{{IX. What role do WOMEN play in a cooperation and solidarity-based economic initiative?



Women possess that redeeming instinct of mutual help. They are more prepared to get involved in incorporation or inclusion movements. They are the great mother in the feminine dimension of the solidarity economy



{{X. How can public policies and the State contribute to the advancement of a Solidarity Socioeconomy?



I think it can by promoting training and professional qualification programs that would help in the generation of undertakings and that would motivate popular initiatives. Aid programs are often unsuccessful because they fail to value the potential of the people – they merely maintain their authority for election purposes.



XI. Do you believe that a globalization of cooperation and solidarity is possible? How can it come true?



As I’ve said, the change is structural and short-term – we live in a society that robs us of autonomy, insofar as it imposes models. If we want to change the ideology we have to start by home, with our children, participating in school, church and in any place we can. We can organize discussion meetings, promote cooperative games in those places. It’s a start.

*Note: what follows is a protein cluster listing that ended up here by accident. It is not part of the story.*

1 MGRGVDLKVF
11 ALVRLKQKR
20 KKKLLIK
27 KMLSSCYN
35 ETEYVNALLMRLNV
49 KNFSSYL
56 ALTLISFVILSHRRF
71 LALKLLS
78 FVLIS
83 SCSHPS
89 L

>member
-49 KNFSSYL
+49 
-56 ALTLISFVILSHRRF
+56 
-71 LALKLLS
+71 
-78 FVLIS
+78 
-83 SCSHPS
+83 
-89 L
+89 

• 1. Name of interviewer: Rosemary Gomes

  • 2. Name of interviewee: Oscarina Camillo; gender: female

  • 3. Name of the type of Socioeconomy initiative: Cooperativa de Trabalho na Área de Psicologia - Coop Mútua-Ação (Work Cooperative in the Field of Psychology - Mutual Action Coop), Alameda Gaspar Nogueira, 111 - Bairro Campestre – T. 4427 5941

09010-000 - Santo André

  • 4. Date and place of the interview: Sao Paulo, Brazil. March 10, 2004.

  • Contact addresses:

  • Rua Carijós, 3113 - Jd. Estádio

09180-001 - Santo André/SP

  • Tel.: (011) 4991 1913/27 01, (011) 4427 5941 and (011) 4972 5696

  • E-mail:

Fuentes :

Vision workshop of the WSSE

Véase también :